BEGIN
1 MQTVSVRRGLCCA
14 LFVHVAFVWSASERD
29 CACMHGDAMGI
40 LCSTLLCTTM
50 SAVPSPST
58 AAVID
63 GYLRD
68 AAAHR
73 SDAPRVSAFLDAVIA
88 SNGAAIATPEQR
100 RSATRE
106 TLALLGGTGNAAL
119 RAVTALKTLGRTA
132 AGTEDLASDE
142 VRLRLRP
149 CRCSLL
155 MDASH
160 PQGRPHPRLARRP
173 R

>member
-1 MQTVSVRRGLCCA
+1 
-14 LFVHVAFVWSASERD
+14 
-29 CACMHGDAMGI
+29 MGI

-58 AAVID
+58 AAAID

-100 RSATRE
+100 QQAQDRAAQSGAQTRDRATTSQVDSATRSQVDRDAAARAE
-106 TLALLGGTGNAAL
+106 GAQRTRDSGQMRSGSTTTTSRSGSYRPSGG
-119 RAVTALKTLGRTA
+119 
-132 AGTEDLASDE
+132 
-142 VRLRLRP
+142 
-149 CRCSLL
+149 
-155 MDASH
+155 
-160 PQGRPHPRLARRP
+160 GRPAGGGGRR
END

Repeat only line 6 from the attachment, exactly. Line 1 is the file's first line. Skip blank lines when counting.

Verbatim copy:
58 AAVID